Your marijuana plants need the following primary nutrients, collectively known as macronutrients:
What nutrients does a cannabis plant need?
Nitrogen is also part of amino acids that act as building blocks for proteins in a plant. Without the necessary proteins, your cannabis plants will be weak and frail. Nitrogen is also a part of ATP, which allows plant cells to control the use of energy.
Indoor growers typically use liquid nutrients and mix them in with water before watering plants. Using liquid nutrients is usually more time consuming, as you typically have to measure and mix them in water 1-2 times a week.
How to Adjust PH Using Synthetic Nutrients
If using filtered or RO water (which contains few micronutrients) it’s a good idea to also add a Calcium/Magnesium supplement by the same brand that makes your base nutrients. Cannabis plants go through a lot of Calcium and Magnesium!
Recommended Soil Nutrients
With many soil mixes, plants run out of nutrients and start growing slowly after a few weeks. When a plant looks lime green all over (especially if bottom leaves are turning yellow and falling off), it needs more nutrients overall. The left plant received plain water and started turning yellow after the soil ran out of nutrients. The right plant has been receiving nutrients in the water and is a nice healthy green color.
Summary of a Marijuana’s Nutrient Needs in Soil
Just about any soil potting mix contains enough nutrients for seedlings
Magnesium is one of the most important secondary nutrients. It is rare to experience a magnesium deficiency when you grow weed outdoors. However, it is more common when you grow indoors or if you use a soilless medium. It is a crucial player in chlorophyll production. You must infuse your plant with magnesium immediately if you spot signs of deficiency.
If you think that nutrient options are confined to marijuana plants that grow in soil, you are wrong! There are also a variety of hydroponic options, which tend to muddy the waters for the uninitiated. But fear not! We’re here to provide an easy guide to selecting the best nutrients for growing marijuana and producing fantastic yields.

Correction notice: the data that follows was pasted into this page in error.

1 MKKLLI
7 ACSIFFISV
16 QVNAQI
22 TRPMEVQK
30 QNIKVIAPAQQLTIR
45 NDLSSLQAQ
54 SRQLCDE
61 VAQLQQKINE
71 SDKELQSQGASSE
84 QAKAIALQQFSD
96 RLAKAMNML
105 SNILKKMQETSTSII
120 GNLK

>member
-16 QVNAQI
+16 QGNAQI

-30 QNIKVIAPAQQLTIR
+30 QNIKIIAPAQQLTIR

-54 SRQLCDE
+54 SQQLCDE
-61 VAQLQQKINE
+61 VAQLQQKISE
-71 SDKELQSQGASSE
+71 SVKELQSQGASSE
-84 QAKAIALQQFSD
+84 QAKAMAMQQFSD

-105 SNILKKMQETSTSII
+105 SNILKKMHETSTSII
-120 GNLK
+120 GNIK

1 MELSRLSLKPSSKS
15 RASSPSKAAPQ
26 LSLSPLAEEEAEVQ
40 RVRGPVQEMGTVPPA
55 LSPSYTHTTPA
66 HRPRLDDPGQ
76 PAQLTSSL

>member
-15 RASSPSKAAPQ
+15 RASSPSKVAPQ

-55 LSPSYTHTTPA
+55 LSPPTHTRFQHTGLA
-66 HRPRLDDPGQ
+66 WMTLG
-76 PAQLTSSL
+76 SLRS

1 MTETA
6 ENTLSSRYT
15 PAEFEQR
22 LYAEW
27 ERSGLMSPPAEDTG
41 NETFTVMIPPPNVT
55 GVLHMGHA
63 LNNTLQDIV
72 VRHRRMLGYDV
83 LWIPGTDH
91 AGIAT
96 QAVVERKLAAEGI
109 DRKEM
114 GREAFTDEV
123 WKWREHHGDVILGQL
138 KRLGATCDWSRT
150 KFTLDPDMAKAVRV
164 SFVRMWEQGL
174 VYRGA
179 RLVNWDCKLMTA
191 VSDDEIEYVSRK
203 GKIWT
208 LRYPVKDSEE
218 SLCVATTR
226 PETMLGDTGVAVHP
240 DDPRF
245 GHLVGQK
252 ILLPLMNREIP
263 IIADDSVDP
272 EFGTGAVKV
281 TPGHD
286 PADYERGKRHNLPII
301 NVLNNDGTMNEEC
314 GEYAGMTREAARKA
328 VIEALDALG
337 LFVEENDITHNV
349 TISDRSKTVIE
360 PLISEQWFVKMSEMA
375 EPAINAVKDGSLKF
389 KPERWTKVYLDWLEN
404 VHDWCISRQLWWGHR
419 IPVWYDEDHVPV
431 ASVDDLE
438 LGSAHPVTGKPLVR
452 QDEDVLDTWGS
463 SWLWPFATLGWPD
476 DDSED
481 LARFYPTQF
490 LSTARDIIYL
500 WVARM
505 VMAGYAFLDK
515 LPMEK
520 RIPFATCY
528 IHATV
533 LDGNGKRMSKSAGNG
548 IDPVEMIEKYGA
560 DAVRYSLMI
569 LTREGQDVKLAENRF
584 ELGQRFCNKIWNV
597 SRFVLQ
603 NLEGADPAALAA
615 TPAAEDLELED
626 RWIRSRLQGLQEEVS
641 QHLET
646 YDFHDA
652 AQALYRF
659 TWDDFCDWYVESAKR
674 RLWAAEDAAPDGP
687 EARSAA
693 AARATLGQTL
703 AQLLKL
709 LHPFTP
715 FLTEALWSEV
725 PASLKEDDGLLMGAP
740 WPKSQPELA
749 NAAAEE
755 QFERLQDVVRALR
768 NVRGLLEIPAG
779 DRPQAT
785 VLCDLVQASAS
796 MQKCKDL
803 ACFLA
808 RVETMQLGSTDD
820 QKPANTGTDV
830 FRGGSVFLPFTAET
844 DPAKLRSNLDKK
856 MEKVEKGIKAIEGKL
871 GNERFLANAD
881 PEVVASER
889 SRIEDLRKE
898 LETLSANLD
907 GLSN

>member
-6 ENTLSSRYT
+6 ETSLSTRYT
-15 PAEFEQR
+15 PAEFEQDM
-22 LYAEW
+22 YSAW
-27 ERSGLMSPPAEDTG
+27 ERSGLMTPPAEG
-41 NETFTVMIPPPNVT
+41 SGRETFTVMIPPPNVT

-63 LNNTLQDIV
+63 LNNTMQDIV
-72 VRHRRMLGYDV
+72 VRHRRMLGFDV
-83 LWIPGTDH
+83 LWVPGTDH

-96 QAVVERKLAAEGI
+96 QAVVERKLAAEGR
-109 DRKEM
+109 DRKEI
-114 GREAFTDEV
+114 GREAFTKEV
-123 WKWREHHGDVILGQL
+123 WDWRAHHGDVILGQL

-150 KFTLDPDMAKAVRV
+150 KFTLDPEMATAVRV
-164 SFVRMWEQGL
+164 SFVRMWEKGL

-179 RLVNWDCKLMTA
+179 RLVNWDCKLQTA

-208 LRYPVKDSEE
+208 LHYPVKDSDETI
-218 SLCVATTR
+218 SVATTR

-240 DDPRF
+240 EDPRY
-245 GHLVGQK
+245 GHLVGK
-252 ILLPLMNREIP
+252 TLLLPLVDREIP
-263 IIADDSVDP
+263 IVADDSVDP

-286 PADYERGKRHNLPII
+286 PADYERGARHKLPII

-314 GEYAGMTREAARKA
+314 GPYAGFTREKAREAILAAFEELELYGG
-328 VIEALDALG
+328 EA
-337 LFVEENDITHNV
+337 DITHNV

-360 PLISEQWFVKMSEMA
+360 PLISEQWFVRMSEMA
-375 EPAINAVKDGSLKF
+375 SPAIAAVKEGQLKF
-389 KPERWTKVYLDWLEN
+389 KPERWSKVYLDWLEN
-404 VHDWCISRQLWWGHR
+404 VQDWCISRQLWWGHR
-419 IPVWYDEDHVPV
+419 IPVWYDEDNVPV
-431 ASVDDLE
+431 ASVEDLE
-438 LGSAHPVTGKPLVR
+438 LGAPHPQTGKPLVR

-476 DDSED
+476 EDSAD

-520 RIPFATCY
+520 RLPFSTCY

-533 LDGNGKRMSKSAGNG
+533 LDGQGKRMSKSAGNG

Nitrogen is one of the most common nutrients in cannabis, and growers are aware of its importance. Despite this fact, nitrogen deficiency is common. It plays a significant role in most plant functions, including amino acid production and photosynthesis. Although your plants need nitrogen throughout their life cycle, it is especially important during the vegetative stage.
Despite its importance, potassium deficiencies are common. If you use a natural fertilizer such as bat guano, please note that potassium is the least abundant nutrient of the big three. Fixing major deficiencies requires a water-soluble fertilizer high in potassium.
Calcium and magnesium are often overlooked when discussing the growth of the cannabis plant. It is common to find them together in a single Cal-Mag supplement, which generally contains iron as well. These nutrients are essential to the process of photosynthesis, which involves creating energy from light. Magnesium is particularly crucial for photosynthesis; it is the central atom in the chlorophyll molecule.
There are countless nutrient options when it comes to growing cannabis. Therefore, it can be difficult for inexperienced growers to find the best choice for their plants. Arguably the biggest mistake new growers make is to turn this process into an overly complicated task. Ultimately, they spend significantly more time, effort, and cash than necessary.
Please note that most nutrient deficiencies are due to excessively high or low pH levels in your water. Ideally, soil-grown marijuana plants will have a pH of 6.0-7.0. The range drops to 5.5-6.5 if you use coco coir as a growing medium or if you are growing hydroponically. When the pH is at the wrong level, it reduces the plant’s ability to absorb these nutrients.
What Elements Does a Marijuana Plant Require for a Successful Growing Cycle?
Although sulfur deficiencies are uncommon, they can occur if your fertilizer or soil doesn’t already have enough of it. Sulfur is an essential nutrient because it helps plant respiration and the synthesis and breakdown of fatty acids. If your soil or water has an excessively high pH, it could result in phosphorus loss. This is a major cause of sulfur deficiency.
The ideal ratio changes throughout the growth cycle of your marijuana plants. For instance, you need a higher proportion of N and K to P during the vegetative stage. A general rule of thumb is to remain close to a 3-1-3 (N-P-K) ratio for the first few weeks.